A Look at the Nikon Z fc Mirrorless Camera

The Nikon Z fc is one of the more unique cameras we have seen from the company, offering their latest mirrorless capabilities in tandem with a retro design that brings back the sort of manual controls from past film cameras that made photography a very tactile experience. With its small size, neat design, and affordable price, the Z fc looks like a potentially popular option, and this great video review takes a look at what you can expect from it. 

Coming to you from Leigh The Snap Chick, this awesome video review takes a look at the Nikon Z fc mirrorless camera. The Nikon Df came several years before the Z fc and also offered a retro design, but while the Df got a mixed reception, it seems the Z fc does not sacrifice features to achieve its design. Offering features like 4K video and an 11 fps burst rate, the Z fc leaves a lot of room to grow despite its sub-$1,000 price, making it both a great entry-level mirrorless body or a second body for anyone who needs a backup or wants an APS-C sensor for more reach. Check out the video above for the full rundown. And if you would like to read more about the Nikon Z fc, check out our full review here.

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Doug Blake's picture

Nice balanced video. A couple of points:
Fuji makes good cameras but judging the quality of the Zfc based on your own confusion
adjusting to the Zfc is rather silly. Why should Fuji be the standard in this regard? The Fuji interface is substantially different from the traditional controls of traditional film SLRs. The Nikon mechanics are closer to the tradition. Why is it so difficult for you, an experienced photographer, to remember which setting you have set on the PASM switch?
If you have Fuji in your blood then great. I almost bought one. But the Zfc is more right up my ally having learned on traditional manual film shooting. For those who are not already Fuji owners, don’t concern yourself with this complaint from Fuji shooters. Make up your own mind based on personal habit or preference. Perhaps go to your local camera shop and try them both out?
One more thing: yes it might be nice to have classic film simulations on your particular brand or model of camera, but they are not necessarily all that accurate and require tweaking, even in the case of Fuji. Why do you think there are alternate recipes available on the web? And keep in mind that those are generally only available in JPG. You can also create your own for the Zfc by the way. But I am not using the Zfc for film simulations. I like to shoot RAW and do my own conversions to TIFF after adjusting the file to my preference for each image. I generally shoot RAW plus JPG so that I can quickly upload to my IPad mini with the JPG for a quick larger look. I occasionally shoot in mono but find I often need to adjust those depending on the file specifics.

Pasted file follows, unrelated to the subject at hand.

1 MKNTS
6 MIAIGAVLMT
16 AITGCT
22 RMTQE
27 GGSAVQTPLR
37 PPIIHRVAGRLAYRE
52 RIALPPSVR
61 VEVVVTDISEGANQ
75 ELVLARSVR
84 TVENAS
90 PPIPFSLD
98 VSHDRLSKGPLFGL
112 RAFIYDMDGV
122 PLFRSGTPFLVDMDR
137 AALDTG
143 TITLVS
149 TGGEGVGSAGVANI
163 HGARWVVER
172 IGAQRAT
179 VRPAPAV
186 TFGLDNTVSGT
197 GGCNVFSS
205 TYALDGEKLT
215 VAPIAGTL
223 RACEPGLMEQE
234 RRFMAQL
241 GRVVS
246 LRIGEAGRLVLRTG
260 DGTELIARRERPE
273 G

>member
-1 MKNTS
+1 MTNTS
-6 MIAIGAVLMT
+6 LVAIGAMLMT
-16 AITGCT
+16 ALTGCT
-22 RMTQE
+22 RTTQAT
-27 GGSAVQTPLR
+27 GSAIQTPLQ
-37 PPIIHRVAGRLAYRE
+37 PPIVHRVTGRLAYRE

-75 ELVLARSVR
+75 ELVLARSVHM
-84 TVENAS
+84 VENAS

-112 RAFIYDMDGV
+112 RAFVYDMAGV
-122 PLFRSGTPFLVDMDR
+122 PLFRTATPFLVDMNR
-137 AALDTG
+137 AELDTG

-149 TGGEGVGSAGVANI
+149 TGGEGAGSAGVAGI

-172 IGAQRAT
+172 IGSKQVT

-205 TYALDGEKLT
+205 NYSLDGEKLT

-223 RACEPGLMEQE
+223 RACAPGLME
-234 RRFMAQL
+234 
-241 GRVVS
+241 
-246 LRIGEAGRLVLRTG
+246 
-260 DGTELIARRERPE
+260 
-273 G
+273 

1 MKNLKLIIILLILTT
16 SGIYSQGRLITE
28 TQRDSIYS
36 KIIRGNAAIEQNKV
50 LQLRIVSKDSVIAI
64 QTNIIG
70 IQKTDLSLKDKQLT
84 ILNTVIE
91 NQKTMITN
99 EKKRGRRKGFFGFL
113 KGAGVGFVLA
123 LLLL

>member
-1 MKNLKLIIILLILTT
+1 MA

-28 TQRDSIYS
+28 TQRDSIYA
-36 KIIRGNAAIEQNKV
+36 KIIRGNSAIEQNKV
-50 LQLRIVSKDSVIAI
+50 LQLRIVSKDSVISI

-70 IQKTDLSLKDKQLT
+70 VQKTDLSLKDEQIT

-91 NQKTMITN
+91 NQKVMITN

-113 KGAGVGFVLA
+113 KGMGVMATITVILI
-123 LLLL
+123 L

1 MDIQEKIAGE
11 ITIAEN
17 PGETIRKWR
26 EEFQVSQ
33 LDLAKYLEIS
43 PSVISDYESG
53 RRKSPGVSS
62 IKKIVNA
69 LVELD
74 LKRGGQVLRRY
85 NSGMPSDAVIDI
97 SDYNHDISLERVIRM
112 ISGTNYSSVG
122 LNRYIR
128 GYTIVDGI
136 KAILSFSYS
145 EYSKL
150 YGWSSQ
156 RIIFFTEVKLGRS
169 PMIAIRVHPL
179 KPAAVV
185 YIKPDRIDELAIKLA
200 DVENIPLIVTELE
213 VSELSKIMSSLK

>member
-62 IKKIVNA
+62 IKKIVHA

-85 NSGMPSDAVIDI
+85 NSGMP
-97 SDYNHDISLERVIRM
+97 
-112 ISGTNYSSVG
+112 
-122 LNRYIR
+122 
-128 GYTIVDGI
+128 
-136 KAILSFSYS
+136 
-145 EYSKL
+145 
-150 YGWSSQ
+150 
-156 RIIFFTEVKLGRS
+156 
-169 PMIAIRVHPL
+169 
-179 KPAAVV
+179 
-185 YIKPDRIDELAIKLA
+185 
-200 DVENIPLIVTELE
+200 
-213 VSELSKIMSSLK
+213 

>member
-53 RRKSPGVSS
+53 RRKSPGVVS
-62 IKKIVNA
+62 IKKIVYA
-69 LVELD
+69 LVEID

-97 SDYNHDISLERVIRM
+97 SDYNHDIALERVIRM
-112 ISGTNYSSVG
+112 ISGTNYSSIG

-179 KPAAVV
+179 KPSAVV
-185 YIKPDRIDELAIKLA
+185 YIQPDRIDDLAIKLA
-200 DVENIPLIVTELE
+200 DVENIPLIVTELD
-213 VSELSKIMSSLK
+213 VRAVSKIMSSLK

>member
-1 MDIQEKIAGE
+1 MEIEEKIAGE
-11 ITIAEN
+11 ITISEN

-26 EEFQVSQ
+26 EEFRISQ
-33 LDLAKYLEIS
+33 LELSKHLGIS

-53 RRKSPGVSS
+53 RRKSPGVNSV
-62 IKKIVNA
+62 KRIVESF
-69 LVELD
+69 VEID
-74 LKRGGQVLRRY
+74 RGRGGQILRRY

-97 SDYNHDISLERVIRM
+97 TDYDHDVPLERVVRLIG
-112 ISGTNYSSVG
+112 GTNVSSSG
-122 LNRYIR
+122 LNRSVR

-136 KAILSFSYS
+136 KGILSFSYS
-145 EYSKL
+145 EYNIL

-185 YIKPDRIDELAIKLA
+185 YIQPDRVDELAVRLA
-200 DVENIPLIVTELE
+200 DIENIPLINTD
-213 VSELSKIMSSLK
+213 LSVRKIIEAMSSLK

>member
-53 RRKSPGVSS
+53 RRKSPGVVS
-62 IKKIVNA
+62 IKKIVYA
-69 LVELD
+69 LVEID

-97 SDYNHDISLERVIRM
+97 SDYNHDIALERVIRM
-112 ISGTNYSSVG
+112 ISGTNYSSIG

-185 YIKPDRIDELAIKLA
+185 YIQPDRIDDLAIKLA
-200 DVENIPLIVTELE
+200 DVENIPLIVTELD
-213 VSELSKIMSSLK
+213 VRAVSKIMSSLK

If you compare cameras and choose Fuji then congratulations. You bought a great camera. But the same is also true of the Nikon Z cameras including the Zfc.

Les Sucettes's picture

PASM always was silly and not the only standard. Fuji took Leica’s approach and made it better

Les Sucettes's picture

I stopped being interested at APS-C. I rather have a full frame with manual lenses when going retro than another APSC. What’s the point? Fuji already cornered that market…

But on the other hand if this was a Leica killer (but as an SLR) —- now we’re talking!

Ziggy Stardust's picture

Something is either unique or it's not.
Just like someone is either a virgin or they're not. You can't be half one.

charles hoffman's picture

1. the focus on controls is quite overblown; you buy a camera for 5 years or more use. you get used to the controls in 2 weeks.
2. the apc format, if you want it, is fully-built out in 2 versions - sony and fuji. both have a full complement of lenses at amateur and semi-pro levels. and both have bodies at different price points with different levels of comfort, sophistication, and usability.
The nikon z5 - with stabilization - was selling at 1000 for black friday - it will be back there by jan 1.2022. for 900 bucks, right now, you can get into a full-frame Canon EOS RP; neither it, nor the Zfc are stabilized, but the larger sensor of the Canon full-frame allows you at least one more stop in ISO to make up for such lack.
The cost of sensors was high in 2010 when this whole ecosystem took off. but Sony and Canon have already proven that the size of the sensor need not govern the overall size of the body.

So, all you're left with in a nikon zfc is the name